Even though job growth is expanding, you probably won’t land a big salary increase in the form of a raise or bonus next year unless you’re a star employee, according to global professional services firm Aon’s 2017 U.S. Salary Increase Survey.
Aon looked at 1,062 companies in the U.S. and found that 40 percent plan to ditch raises for “lesser performers” in 2018, while 15 percent plan to set higher goals to meet for those who want to earn a raise.
Cash for employee bonuses is only expected to make up 12.5 percent of most companies’ payroll in 2018 — levels that haven’t been that low since 2013, when the gold bubble burst.
“The economic outlook for most industries continues to improve … but companies remain under pressure to increase productivity and minimize costs,” Aon’s Ken Abosch said in a statement, “As a result, we continue to see relatively flat salary increase budgets across employee groups, with most organizations continuing to tie the majority of their compensation budgets to pay incentives that reward for performance and business results.”
While there are a few places that might buck the trend — including employees who work in the automotive, telecommunications and computer industries or accounting/consulting/legal industries, those in education, medical devices and construction/engineering face lower than usual raises, Aon found.
In addition, the trend of shrinking raises might be the new normal, Aon predicts:
“So when do we expect the logjam to break free and see larger pay budgets? We don’t have a crystal ball, but in all likelihood, this is the new normal,” Aon’s Director of Survey Product Management, Chris Kelley, warns.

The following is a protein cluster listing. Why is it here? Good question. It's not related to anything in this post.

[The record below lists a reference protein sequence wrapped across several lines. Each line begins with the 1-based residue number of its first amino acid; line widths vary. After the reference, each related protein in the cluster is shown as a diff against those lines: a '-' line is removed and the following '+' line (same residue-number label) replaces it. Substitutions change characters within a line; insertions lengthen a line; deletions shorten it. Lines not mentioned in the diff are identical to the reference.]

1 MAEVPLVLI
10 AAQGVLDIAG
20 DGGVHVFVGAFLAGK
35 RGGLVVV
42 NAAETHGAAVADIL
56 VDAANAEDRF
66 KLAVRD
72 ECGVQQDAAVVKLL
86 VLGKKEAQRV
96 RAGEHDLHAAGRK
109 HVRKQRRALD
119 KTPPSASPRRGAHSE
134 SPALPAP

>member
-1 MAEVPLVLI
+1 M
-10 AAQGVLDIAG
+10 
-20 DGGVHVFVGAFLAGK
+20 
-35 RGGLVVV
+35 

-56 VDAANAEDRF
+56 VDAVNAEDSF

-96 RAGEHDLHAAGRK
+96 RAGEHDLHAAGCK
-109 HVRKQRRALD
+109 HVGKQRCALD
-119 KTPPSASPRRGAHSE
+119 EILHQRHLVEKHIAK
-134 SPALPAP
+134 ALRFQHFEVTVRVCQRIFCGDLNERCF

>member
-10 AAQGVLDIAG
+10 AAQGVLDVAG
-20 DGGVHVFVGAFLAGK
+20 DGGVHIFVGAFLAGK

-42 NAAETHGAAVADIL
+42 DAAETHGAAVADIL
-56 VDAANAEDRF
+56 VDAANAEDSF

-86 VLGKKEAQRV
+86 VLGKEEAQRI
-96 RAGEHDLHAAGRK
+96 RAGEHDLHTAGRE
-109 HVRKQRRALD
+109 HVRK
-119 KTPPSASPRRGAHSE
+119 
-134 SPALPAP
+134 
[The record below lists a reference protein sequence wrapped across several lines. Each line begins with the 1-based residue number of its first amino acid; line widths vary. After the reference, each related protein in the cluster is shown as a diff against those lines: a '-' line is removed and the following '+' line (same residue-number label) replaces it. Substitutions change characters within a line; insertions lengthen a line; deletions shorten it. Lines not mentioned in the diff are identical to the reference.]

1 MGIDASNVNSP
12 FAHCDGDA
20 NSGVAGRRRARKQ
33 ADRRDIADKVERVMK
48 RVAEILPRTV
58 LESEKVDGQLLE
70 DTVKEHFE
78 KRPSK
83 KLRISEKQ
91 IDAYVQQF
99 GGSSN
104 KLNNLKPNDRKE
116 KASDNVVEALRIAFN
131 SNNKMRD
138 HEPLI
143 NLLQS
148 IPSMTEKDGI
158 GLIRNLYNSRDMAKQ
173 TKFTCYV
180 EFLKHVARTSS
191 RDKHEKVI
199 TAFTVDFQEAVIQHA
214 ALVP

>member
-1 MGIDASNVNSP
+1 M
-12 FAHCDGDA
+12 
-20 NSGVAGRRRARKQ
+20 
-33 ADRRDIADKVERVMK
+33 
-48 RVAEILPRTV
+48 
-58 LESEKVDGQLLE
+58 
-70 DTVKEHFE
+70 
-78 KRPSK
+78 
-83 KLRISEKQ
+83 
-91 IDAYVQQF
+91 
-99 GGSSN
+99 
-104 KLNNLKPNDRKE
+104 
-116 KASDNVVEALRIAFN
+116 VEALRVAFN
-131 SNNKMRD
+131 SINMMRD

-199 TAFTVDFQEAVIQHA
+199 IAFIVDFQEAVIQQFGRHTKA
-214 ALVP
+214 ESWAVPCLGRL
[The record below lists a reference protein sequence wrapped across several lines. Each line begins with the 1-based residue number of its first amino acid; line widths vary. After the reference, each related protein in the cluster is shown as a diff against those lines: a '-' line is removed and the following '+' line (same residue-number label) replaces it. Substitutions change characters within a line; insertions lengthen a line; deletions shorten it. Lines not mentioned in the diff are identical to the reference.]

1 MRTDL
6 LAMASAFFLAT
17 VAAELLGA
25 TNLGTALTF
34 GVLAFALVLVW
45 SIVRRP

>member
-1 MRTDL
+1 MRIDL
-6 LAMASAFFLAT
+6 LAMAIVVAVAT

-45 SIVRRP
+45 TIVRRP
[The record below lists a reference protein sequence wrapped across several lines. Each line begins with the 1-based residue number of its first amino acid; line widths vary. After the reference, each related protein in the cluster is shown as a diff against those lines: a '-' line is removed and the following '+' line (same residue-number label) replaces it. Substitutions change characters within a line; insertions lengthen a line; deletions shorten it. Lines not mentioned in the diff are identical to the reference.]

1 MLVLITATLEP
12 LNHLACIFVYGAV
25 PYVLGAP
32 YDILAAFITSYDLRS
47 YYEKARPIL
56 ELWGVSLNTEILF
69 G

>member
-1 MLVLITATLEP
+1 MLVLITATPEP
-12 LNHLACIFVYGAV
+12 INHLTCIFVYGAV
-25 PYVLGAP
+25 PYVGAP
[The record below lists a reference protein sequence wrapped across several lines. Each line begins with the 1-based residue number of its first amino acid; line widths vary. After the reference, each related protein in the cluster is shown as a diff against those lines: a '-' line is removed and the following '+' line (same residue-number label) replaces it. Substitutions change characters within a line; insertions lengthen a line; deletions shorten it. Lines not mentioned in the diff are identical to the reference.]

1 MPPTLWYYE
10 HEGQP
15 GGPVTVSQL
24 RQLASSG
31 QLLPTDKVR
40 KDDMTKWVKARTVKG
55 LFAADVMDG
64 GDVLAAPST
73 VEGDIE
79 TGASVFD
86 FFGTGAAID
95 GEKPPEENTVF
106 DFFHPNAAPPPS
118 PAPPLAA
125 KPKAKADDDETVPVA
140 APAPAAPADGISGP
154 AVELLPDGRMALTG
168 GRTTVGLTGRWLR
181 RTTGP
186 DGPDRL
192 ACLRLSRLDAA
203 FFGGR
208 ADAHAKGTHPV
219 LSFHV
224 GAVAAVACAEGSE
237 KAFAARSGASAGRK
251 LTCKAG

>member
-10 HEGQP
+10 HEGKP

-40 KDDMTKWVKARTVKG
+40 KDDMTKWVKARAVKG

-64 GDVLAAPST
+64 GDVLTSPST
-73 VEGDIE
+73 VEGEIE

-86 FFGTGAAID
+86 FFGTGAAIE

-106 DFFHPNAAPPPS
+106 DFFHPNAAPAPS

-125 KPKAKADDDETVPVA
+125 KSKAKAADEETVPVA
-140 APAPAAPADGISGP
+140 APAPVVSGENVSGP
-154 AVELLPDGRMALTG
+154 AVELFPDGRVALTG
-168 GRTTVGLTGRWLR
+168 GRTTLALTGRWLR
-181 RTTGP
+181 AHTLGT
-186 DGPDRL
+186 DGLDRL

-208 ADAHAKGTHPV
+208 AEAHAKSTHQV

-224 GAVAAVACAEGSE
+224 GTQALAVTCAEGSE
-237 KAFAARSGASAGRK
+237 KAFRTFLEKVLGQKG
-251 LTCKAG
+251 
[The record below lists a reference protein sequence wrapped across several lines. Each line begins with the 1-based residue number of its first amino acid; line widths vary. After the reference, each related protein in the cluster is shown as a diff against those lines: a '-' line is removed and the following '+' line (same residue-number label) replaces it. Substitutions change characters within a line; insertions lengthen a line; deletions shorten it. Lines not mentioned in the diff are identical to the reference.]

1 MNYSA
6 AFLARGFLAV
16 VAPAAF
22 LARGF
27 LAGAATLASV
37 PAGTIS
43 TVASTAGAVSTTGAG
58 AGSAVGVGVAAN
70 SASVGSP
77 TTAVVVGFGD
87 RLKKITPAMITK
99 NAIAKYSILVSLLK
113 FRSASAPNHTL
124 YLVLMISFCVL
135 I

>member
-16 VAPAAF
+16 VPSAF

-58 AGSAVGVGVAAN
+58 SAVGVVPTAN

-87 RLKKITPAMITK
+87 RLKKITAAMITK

In light of this recent news, we’ve included tips on how to put yourself in the best position possible to get a raise, or cope with not getting one, in the face of the less-than-rosy predictions.
Practice makes perfect
The old adage is true for most things, including salary negotiations. If you go into a meeting with your supervisors cold, odds are you won’t be able to find your footing if they push back against your offer. The best thing to do, according to experts, is prep with a friend beforehand.
Make a list of your valuable contributions over the course of the year, and be prepared to explain them under scrutiny.
Don’t threaten to quit over not getting a raise
When you’re sitting in your boss’ office, you might be willing to risk it all in a bid for more money, but this is never a good idea, according to one expert who spoke to Ladders.
Amy Cooper Hakim, Ph.D. said that issuing ultimatums to your bosses could lead to bad consequences, like ending up on your manager’s bad side or getting fired.
She shares her advice on how to ask for a raise here, including emphasizing that you’re a team player, and that your contributions are worth the extra money.
If you have a number in mind, you’re better off saying it than stewing in silence
When comedian Maria Bamford was approached to make a commencement speech at her alma mater, the University of Minnesota, back in May, the state school wouldn’t offer her any money for the speaking gig, blaming their role as a “state-funded institution” that has “to be careful regarding the use of our resources.”
She could have just rejected it outright. But she got good advice of her business adviser: “never say no without a number.”
So instead of declining to speak, she told them she charged $20,000 per gig, saying she was “a self-funded institution who needs to be careful regarding use of my resources.” She waited, and the school came back with the offer of $10,000 — still a steal compared to the speaking fees collected by the likes of Matthew McConaughey and other stars.
If you ask about salary during the hiring process, do it at the right time
While not every employer cancels a job candidate’s second interview if they dare to inquire about salary and benefits after their first interview, experts agree that salary negotiations are a delicate dance during the hiring process.
Sarah Stamboulie, a former human resources manager for Morgan Stanley and Nortel Networks, encourages applicants to hold off on asking about the money until you’re told that you’re the top pick for the job.